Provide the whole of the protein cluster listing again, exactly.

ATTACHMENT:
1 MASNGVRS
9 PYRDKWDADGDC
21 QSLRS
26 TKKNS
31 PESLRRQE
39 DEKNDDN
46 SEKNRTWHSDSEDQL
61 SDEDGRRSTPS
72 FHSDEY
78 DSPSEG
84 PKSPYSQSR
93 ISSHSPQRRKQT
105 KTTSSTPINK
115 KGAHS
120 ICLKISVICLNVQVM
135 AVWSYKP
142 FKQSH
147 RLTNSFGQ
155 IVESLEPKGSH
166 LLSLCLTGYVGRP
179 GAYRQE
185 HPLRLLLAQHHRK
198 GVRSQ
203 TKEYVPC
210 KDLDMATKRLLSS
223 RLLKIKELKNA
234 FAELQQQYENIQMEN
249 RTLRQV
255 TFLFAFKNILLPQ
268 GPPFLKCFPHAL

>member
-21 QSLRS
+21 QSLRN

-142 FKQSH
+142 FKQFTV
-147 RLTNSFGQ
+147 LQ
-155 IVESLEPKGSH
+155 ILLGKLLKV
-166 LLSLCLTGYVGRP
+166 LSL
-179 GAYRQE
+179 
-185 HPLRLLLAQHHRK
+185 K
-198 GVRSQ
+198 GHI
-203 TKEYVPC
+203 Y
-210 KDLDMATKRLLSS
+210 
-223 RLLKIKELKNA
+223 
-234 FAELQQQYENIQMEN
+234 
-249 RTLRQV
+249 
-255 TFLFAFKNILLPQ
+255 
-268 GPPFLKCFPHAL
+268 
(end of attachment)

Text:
1 MASNGVRS
9 PYRDKWDADGDC
21 QSLRS
26 TKKNS
31 PESLRRQE
39 DEKNDDN
46 SEKNRTWHSDSEDQL
61 SDEDGRRSTPS
72 FHSDEY
78 DSPSEG
84 PKSPYSQSR
93 ISSHSPQRRKQT
105 KTTSSTPINK
115 KGAHS
120 ICLKISVICLNVQVM
135 AVWSYKP
142 FKQSH
147 RLTNSFGQ
155 IVESLEPKGSH
166 LLSLCLTGYVGRP
179 GAYRQE
185 HPLRLLLAQHHRK
198 GVRSQ
203 TKEYVPC
210 KDLDMATKRLLSS
223 RLLKIKELKNA
234 FAELQQQYENIQMEN
249 RTLRQV
255 TFLFAFKNILLPQ
268 GPPFLKCFPHAL

>member
-21 QSLRS
+21 QSLRN

-142 FKQSH
+142 FKQFTV
-147 RLTNSFGQ
+147 LQ
-155 IVESLEPKGSH
+155 ILLGKLLKV
-166 LLSLCLTGYVGRP
+166 LSL
-179 GAYRQE
+179 
-185 HPLRLLLAQHHRK
+185 K
-198 GVRSQ
+198 GHI
-203 TKEYVPC
+203 Y
-210 KDLDMATKRLLSS
+210 
-223 RLLKIKELKNA
+223 
-234 FAELQQQYENIQMEN
+234 
-249 RTLRQV
+249 
-255 TFLFAFKNILLPQ
+255 
-268 GPPFLKCFPHAL
+268 